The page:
10 Intersection and Union A B means the set consisting of elements in A or B, where the or is inclusive (i.e. the elements can be in both A and B.) This is read as A union B. Similarly, A B means the set consisting of elements in A and B (i.e. the elements must be in both A and B.) This is read as A intersection B. Show that (A B) (A B) A B.

11 Relationships between the numbers Complete the following N R =? N Q =? P(R) =? N Z =? (the star denotes non-negative) {log 1 0(y), y {1, 5, 10, 50, 100, 500, 1000,...}} =?

12 Venn Diagrams Notice that by drawing the two sets with an intersection, the most general relationship has been shown. (The intersection may be empty or not.)

13 Venn Diagrams A general representation of three sets (subsets of a Universal set). Any of the subregions may be empty.

14 Men Venn Diagram

15 Tuples Sometimes we want to reason about complex objects. Let us say we want to talk about the students taking this maths class. We could describe each of them by the following tuple: (name, number, birthday, gender). Call the set of all such tuples, T. The set, this maths class, could be defined as C = {x T x refers to a person who comes to Intro2Maths}. How could we describe the set of names of members of this class who are older than 20?

16 Answer: V = {x C x.birthday prior to 9 November 1995} assuming that all individuals in the class are unique when described by the tuple: (name, number, birthday, gender). If they are not, potentially our set V could be smaller than the real set of people older than 20 in the class! Why?

17 More on Venn Diagrams Try drawing the following relationships A B (Don t forget the Universal set) A B (A B) C A B

18 Laws The following laws apply to sets. These are similar to the laws governing multiplication and addition in arithmetic. Let A, B, C be subsets of a Universal set U. 1. (A B) C = A (B C) 2. (A B) C = A (B C) 1. & 2. are the associative laws. 3. A B = B A 4. A B = B A 3. and 4. are the commutative laws. 5. A (B C) = (A B) (A C) 6. A (B C) = (A B) (A C) 5. and 6. are the distributive laws. Slide based on material from p.63, K. Devlin (2004) Sets, Functions and Logic, 3rd Ed.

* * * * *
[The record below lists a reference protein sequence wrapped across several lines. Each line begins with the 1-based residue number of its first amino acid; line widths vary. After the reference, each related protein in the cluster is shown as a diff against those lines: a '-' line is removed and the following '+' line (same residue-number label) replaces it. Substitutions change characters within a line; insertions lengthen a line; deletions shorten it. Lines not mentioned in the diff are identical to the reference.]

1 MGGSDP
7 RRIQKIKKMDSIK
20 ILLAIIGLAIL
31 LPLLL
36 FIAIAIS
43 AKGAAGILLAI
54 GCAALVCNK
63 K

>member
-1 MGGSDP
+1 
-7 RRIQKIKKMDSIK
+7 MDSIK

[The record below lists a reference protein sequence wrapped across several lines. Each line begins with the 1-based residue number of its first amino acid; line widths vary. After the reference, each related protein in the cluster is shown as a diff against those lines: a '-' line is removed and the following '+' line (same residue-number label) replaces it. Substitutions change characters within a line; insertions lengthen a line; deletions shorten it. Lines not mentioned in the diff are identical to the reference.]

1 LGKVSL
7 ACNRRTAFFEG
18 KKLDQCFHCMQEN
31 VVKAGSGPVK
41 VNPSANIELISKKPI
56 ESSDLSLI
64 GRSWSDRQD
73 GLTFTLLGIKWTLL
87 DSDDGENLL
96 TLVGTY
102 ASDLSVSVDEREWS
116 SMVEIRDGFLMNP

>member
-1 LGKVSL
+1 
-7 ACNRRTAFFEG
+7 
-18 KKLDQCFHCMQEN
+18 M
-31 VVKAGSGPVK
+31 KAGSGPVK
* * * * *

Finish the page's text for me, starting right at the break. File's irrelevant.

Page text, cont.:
19 Laws (continued) Let A, B, C be subsets of a Universal set U. 7. (A B) = A B 8. (A B) = A B 7. and 8. are called the De Morgan laws. 9. A A = U 10. A A = 9. and 10. are called the complementation laws. 11. (A ) = A 11. is the self-inverse. How would you prove laws 1 to 11? Slide based on material from p.63, K. Devlin (2004) Sets, Functions and Logic, 3rd Ed.

20 Proof of the distributive law (6) We need to prove A (B C) = (A B) (A C). Define the left hand side L = A (B C) and the right hand side R = (A B) (A C). First prove that L R. We do this by considering an element x L and proving it is necessarily in R too. (Do this yourself) We then do the analogous proof for L R. We consider an element x R and prove it is necessarily in L too. (Do this yourself) Having established the two results L R and R L, we have shown L = R and the proof is complete. Slide based on material from p.65, K. Devlin (2004) Sets, Functions and Logic, 3rd Ed.

21 Proving the Self-Inverse Law (11) We need to show that (A ) = A. We can prove this by rewriting this in terms of the difference of sets. A is everything in U not in A, which can be written as U A. The complement of A is everything in U not in A. This can be written as U A. So, now we can rewrite our original statement as U A = U (U A). The right hand side is A (from the correspondence between set difference and normal arithmetic difference).